Everyone has different experiences while shopping for a car. Some end successfully while others walk away empty handed. I was recently in the market for a new car and decided to do some research of my own. I wanted to focus on the buying/selling experience from the perspectives of both a car salesman and a car buyer. The accounts of my conversations with a former car salesman and a disgruntled customer are as follows.
The Salesman: Larry
Larry began his career just like any other, with training but on how to sell cars. Larry was taught to go after high pressure sales in which you try to catch people off guard. The idea is to score a quick sale while exploiting people who were weak or uninformed. Larry was also trained to go over to the service department and make small talk with the people waiting for their cars. If he overheard that someone just got hit with a $2000 bill for a new transmission, he was supposed to introduce the benefits of a new car plus a trade-in deal. When he had a customer he was taught to stay with them throughout their visit to make sure they didn’t have the opportunity to talk to other customers. This would prevent them from comparing prices or finding loopholes in the deal.
Larry explained to me that car salesmen are not the enemy. It is actually sales managers who teach tactics to haggle the customers. Car salesmen usually work on 100% commission, and have to answer to their sales manager when they don’t make a sale. However, Larry was not in fear of his sales manager because he knew he was moving in a few months and would no longer be working there. Consequently, Larry ignored nearly every technique he was taught. He would take the time to get to know what the customer wanted, figure out their budget without being pushy and would eventually lead them towards a car that fit their wants, needs, and budget. Ironically, Larry was the top salesman at his dealership for three months in a row before moving.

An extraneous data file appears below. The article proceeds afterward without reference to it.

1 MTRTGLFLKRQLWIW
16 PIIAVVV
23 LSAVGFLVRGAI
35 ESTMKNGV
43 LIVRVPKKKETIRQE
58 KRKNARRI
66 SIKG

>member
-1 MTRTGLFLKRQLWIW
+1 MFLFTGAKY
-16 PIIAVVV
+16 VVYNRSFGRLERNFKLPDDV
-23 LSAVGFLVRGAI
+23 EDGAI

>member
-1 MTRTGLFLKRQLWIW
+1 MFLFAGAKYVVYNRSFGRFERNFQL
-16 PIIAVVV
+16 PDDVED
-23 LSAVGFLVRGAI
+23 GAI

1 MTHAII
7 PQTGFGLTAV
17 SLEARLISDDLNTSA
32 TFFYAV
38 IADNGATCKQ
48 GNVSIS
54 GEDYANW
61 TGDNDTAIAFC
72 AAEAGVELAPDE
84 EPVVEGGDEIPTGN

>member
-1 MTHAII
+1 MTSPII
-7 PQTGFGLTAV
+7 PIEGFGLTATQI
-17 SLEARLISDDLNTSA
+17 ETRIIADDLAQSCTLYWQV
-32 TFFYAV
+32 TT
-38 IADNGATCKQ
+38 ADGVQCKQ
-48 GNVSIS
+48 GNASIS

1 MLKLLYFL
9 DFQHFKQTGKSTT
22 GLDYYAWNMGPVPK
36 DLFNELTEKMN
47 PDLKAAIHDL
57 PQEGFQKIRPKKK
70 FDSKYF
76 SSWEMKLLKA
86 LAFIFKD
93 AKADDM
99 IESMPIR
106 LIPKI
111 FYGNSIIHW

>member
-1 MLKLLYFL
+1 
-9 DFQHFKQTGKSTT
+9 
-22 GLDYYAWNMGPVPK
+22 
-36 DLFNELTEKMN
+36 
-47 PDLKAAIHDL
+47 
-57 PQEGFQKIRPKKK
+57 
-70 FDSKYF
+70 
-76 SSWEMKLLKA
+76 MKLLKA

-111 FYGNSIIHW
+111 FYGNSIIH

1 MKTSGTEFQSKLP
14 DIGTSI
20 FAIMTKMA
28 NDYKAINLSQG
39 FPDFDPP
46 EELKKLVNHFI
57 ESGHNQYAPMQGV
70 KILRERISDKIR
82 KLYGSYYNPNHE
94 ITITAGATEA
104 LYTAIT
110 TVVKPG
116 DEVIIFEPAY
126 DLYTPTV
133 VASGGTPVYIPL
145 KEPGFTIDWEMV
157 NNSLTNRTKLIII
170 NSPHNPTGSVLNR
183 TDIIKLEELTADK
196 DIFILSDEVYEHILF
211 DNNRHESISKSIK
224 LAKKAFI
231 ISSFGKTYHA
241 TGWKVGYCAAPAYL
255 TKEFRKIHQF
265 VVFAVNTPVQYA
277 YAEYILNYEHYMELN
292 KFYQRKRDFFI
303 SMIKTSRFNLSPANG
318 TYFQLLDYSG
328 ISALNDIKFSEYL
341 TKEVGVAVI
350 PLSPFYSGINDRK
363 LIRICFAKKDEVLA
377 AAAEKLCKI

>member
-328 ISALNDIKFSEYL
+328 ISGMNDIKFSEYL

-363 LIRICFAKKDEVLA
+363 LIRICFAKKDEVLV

The Car Buyer: Ronny
Ronny took me back a few years, to when he was eighteen. He explained to me how he just had to have this brand new, yellow Pontiac GTO. It was way out of his price range and he had no credit, yet somehow he was able to purchase his dream car. He didn’t question how it happened; he just knew that the car was his. The catch was that Ronny bought the car on a 6 year loan, with an interest rate of 21% and a monthly payment of $502. “Looking back, I wish I would have listened to my mom,” Larry said, “She tried to tell me I was making a mistake, but I was a hard-headed, uninformed kid who had to get what I wanted.” Now, nearly 5 years later, Ronny still owes about $15,000 on the original price of $22,000. In all, he will pay nearly double the value of his car because of the high interest rate.
My Car Buying Test
When it was time for me to begin my search for a new car, I went in with a fresh outlook. Over the weekend, I visited to two car dealerships. One ended up being the typical dealership (which I won’t name) with the salespeople in their white shirts and gold ties waiting like vultures for their next big sale. The effort was fruitless and I left irritated. Hoping for better results, I visited another local dealership, Park Place Texas, and they blew my expectations away. I was greeted by a friendly young man who genuinely seemed interested in learning about me and what I needed in a new car. I kept in mind all the things I had learned about from Larry but didn’t notice any of the shady tactics. I ended up with my dream car, but unlike Ronny, I received a reasonable finance plan without an outrageous interest rate. I bought a 2012 Chevrolet Camaro 2SS Convertible and I love everything about it!
Every dealership is different. Larry taught me that not all car salesmen are enemies. There are those dealerships who promote the practice of genuinely wanting to know what customers are looking for. Ronny taught me not to rush into things. It is important to shop around and be mindful of what you can and cannot afford.